As the cruise continues (and the ship has entered lock after lock), less and less passengers casually meander out to the decks to have a look.  Several photographers still bring their cameras (just in case), but less of them actually use them.  There is some passing interest, but not quite the enthusiasm exhibited during that first lock experience.

By the final lock (in our case on this cruise, lock number 71! on the Main River), nobody budges.  For passengers who happened to be out on deck already, they may watch, but with little interest.  Card players continue with their games in the lounge, readers don’t bother looking up from their books, and conversation between passengers is about everything except the lock.

Photographers?  Pfffft.  Why bother?  It’s just another lock.

On this cruise, we passed through a LOT of locks!  Locks 1 thru 16 were on the Danube, locks 17 thru 37 on the Main-Danube Canal, and locks 38 thru 71 were passed through on the Main.  By the time we arrived at Kostheim Lock, the 167 passengers on board were lock-ed out!

Just how do those locks work anyway, and why did we have to pass through 71 of those darn things?  I will plagiarize from www.someinterestingfacts.net and quote:  “Locks were invented to let boats travel up and down gradients on water. They work like an ‘aqua lift’; the boat is enclosed in a chamber, which is either filled with or emptied of water. This commonly carries the boat up or down a height change of several metres.

Where there is a steep gradient to climb, there are numerous locks spaced across the gradient. These can either be individual locks separated by a lock-free waterway, or a ‘staircase’ – these are faster as the ‘upper’ gate of one lock is the ‘lower’ gate of another.”

The largest height difference (81.92 feet!) we experienced in locks was on the Main-Danube Canal at the Hipoltstein, Eckersmuehlen, and Leerstetten locks.  It was an amazing feeling to see those huge concrete walls surrounding us!

During our cruise on the Danube, the River Voyager climbed to the top of the Continental Divide, 1,331 feet above sea level—the highest point in the world a boat can climb!  Over the course of our 106 miles, we passed through 16 locks climbing 220 feet up, and 574 feet down.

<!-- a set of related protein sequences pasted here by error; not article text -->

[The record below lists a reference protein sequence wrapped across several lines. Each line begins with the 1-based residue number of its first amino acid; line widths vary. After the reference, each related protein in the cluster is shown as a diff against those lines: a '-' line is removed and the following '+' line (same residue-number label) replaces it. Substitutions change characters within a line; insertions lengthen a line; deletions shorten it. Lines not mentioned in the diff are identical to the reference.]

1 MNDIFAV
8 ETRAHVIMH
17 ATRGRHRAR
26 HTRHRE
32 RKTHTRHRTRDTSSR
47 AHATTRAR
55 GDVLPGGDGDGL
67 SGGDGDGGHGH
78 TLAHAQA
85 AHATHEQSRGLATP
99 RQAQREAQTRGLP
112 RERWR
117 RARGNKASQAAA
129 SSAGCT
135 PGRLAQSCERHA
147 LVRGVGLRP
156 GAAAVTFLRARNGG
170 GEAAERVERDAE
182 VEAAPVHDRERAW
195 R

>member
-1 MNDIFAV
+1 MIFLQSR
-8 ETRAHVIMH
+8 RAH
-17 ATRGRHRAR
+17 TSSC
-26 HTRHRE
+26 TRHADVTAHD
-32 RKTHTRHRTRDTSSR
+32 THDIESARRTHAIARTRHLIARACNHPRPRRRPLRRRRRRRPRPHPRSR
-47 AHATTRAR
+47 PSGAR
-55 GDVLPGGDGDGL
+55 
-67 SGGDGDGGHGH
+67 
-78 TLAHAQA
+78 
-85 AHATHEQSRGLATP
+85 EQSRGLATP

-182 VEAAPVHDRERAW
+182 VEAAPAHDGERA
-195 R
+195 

Here are some scenes during our cruise to Vienna:


There were many cute little fishing cottages along the river.



I took a quick break from my yoga session for this shot!  I had the entire deck all to myself this morning- nice!


We will be entering the lock behind the boat on the right.






Look how close we were to the lock on the starboard side!






The evening of our first night on board was absolutely magical.  After dinner, Captain Ziggy took us on a cruise up and down the Danube, so we could enjoy the beautiful lights of the city.  Hilly Budha lined one side of the river and looked quite dramatic with the monument high up on the hill lit up in changing multi-colors.  The flat Pest side featured the Parliament Building brightly lit in gold.  In between, gorgeous bridges were dramatically lit as well.  Breathtaking!  This was sure to be one of highlights of our European river cruise.




After we docked, I grabbed my little pocket-sized tripod for a walk with Bruce to shoot photos from the bridge crossing the river in front of our boat.  When we passed under the bridge during our cruise, a young crowd of revelers yelled greetings from up above.  It was quite a scene, and it looked like one big happy party.  We wanted to see what all the fun was about.


The previous day, Hungary had won their soccer match to advance to the next bracket of the European Soccer Championships (ultimately won by Portugal), and Europeans take their soccer very seriously.  This was huge, and the party from the day before just kept on going.  The city had shut down the bridge to traffic, and groups of revelers congregated with plenty of food and drink (mostly drink) to celebrate.